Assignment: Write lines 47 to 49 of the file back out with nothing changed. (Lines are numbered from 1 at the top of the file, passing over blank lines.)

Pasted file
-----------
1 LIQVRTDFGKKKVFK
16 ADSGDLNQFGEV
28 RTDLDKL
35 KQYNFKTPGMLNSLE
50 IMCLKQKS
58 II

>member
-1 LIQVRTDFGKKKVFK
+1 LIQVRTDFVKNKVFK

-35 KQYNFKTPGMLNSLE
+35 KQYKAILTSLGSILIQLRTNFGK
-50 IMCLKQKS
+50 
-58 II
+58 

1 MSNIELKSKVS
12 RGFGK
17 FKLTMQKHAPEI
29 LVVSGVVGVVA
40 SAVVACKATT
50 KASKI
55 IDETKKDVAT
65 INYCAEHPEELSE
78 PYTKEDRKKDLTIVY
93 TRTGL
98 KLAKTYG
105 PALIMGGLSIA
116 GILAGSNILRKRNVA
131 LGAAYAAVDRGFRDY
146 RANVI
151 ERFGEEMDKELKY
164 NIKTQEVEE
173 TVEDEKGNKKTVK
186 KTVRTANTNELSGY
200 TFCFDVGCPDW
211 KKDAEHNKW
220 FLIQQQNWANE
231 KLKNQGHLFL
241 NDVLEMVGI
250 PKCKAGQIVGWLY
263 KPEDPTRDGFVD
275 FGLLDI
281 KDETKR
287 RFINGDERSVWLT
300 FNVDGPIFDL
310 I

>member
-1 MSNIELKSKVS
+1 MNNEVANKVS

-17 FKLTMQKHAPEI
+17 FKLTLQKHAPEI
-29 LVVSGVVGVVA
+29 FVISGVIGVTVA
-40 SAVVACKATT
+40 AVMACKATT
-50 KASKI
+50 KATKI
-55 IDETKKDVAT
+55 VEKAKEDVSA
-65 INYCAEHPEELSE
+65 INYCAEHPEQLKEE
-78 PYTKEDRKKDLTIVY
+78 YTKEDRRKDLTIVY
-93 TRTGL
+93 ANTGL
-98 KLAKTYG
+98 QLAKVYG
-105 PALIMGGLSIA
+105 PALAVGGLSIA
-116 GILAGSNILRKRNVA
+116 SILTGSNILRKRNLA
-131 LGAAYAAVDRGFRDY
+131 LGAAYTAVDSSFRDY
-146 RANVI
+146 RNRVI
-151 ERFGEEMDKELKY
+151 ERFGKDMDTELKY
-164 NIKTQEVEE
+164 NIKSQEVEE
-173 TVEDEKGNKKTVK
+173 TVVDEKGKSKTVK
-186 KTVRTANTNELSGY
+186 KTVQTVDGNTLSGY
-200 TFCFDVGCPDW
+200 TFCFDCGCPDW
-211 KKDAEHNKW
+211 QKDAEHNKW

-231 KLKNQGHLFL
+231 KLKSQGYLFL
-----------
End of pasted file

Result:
>member
-1 MSNIELKSKVS
+1 MNNEVANKVS